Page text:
CGA: Definitely, change of attitudes, habits, and mindsets is essential for reform towards good governance to put a premium in affirming life rather than engagement in destruction of life. Violence against mankind and Mother Earth is a human rights issue. Caring, and sharing, dedication and perseverance to pursue a vision must be instilled through early childhood education. The absence of greed or substituting this obsessive desire for materialism with compassion and sensitivity to unfortunate conditions of others is a key to fighting poverty. Empathy is the ability to feel with those suffering atrocities, catastrophes, injustice and deprivation as well as the capacity to celebrate achievements that better the condition of mankind in particular the triumph of the spirit over adversity. We are deeply grateful to the citizens of the world for its expression of sympathy and immediate humanitarian aid to the Philippines that was crystallized with the personal visit of United Nations Secretary-General Ban Ki-moon to Tacloban, Leyte.
UNESCO’s advocacy of global citizenship underscores the need to inculcate a sense of kinship with the family of nations and as well as a sense of duty and responsibility to advance the welfare of every citizen, regardless of race or creed to protect the planet earth, our common home.
JCR: By the other hand, I also wanted you to ask about your beliefs, in order to understand better the bridges that you do between culture and spirituality. Is theatre therapy a thinking way faced with religions or, on the contrary, it is a new form of “entanglement” cultures?
CGA: Theatre therapy requires the appreciation and sensitivity in applying the inherent qualities of theatre (the meeting ground of all the arts) for healing. Those in difficult circumstances feel isolated and helpless. Theatre is a social art that engenders linkages, participation, and social interaction. It brings hope like a “Balm in Gilead”. After conducting theatre workshops since I was 15 years old beginning at the Orthopedic Hospital under a Jesuit drama and media teacher, Fr. James B. Reuter pursuing this mission when I founded the Philippine Educational Theatre Association (PETA in 1967); and carrying on in exile at La MaMa Theatre in a Brooklyn public school, working the trainable and educable students, many institutions like the prison and church groups in ghettos, the deaf, the mentally challenged and even the delinquent at some point. I have been elated and gratified that the crippled, the blind are transformed like butterflies out of a cocoon.
Our theatre therapy experience is a vehicle to draw them out of despair and despondency to help them express their fears and anxieties, to recall their experience of trauma and portray through any artistic form synchronized with their dream of a better life and hope for its fulfillment. They become ‘handicapable’ able to smile and continue learning while earning, rebuilding their lives with fortitude and faith. They have to recall their own good experiences and use it as a foundation to develop the spiritual strength to continue and find a sense of confidence and purpose of existence.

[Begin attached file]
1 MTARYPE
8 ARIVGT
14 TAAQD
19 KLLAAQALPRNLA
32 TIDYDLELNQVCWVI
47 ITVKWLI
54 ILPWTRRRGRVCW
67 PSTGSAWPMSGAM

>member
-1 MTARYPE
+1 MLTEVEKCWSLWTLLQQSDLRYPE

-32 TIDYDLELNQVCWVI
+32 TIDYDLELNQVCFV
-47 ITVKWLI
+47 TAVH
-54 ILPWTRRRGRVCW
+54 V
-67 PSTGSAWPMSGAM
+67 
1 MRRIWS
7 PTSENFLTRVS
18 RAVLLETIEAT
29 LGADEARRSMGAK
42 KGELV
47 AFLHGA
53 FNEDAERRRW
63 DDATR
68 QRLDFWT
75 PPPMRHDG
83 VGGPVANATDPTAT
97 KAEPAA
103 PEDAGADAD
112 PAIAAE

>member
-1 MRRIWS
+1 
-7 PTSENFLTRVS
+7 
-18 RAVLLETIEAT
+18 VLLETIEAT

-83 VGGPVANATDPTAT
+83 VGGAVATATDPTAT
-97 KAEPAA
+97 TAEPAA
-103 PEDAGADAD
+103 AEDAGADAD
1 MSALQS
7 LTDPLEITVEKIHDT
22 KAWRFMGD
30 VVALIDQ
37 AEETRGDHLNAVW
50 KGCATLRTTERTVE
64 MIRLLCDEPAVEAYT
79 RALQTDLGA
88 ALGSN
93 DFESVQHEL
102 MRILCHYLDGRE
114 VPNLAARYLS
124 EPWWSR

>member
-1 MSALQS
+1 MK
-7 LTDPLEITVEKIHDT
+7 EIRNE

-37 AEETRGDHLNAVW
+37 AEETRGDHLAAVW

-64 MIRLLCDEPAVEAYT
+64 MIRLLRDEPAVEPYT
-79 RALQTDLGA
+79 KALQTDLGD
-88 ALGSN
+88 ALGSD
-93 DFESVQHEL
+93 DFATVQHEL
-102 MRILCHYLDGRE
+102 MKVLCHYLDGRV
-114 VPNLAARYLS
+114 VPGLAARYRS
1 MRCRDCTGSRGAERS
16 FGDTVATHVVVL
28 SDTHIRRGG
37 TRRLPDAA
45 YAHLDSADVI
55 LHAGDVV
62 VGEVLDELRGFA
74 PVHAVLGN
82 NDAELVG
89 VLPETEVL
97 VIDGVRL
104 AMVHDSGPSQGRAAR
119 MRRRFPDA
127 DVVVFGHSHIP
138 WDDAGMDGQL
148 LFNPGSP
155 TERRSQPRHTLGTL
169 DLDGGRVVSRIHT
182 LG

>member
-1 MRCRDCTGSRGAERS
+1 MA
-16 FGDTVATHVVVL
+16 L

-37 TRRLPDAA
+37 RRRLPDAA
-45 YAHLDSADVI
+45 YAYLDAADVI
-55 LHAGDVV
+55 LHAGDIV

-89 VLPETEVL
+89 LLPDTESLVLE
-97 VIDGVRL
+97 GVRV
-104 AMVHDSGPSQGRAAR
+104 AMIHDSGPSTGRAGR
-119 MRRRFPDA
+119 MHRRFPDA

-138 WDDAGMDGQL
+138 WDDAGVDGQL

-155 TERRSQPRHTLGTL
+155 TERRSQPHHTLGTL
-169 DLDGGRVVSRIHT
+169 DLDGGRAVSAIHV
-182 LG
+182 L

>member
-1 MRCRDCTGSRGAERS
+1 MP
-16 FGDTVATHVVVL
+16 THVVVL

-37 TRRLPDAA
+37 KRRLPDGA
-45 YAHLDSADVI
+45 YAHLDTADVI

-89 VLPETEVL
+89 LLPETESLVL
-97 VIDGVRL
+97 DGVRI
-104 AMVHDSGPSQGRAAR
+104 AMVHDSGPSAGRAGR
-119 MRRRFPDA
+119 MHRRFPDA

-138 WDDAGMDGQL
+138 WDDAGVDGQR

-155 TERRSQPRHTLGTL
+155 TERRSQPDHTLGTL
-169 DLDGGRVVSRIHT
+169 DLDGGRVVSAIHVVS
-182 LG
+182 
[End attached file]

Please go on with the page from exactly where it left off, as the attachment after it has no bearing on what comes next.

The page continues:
I believe in miracles and the power of prayers having undergone the persecution and repression of a dictatorial regime and being victorious after a long difficult struggle for freedom. Personally being afflicted with cancer, faith together with respect for my doctor’s medical formula for recovery has been the spine for my journey of survival. This is the wellspring of my conviction.
JCR: At this point, it is interesting note that famous quantum physics Basarab Nicolescu said that word “war” does not exists anymore in the vocabulary of trans-disciplinary, because its goals are “understand the present world, which passes by understanding the meaning of our life and our sense of death in this world which is ours”. Then, seeing theatre therapy as interdisciplinary programs which were recognized as UNESCO Artists for Peace for the cultural bridges developed… How do you see the future of the humanity after all your long experience as exiled? Could we achieve the SDG goals proposed in the agenda post-2015?
CGA: Our work in exile to help achieve a peaceful restoration of our democracy provided me a stronger perspective that justice will prevail no matter how exceedingly slow it may seem to grind. Nothing is impossible with God’s grace coupled with one’s willingness to sacrifice with determination, patience and faith to pursue what is right and defend the truth.
I am confident that if the social conscience is forged and global political leaders are concienticized; the post 2015 agenda for sustainable development can be agreed upon and can be realized. I believe that we all care for the future of our children and grandchildren. Cooperation is absolutely essential to insure the survival and safety of mankind through the health of our habitat. We cannot afford to fail. Self-interest must be substituted by commitment for the common good.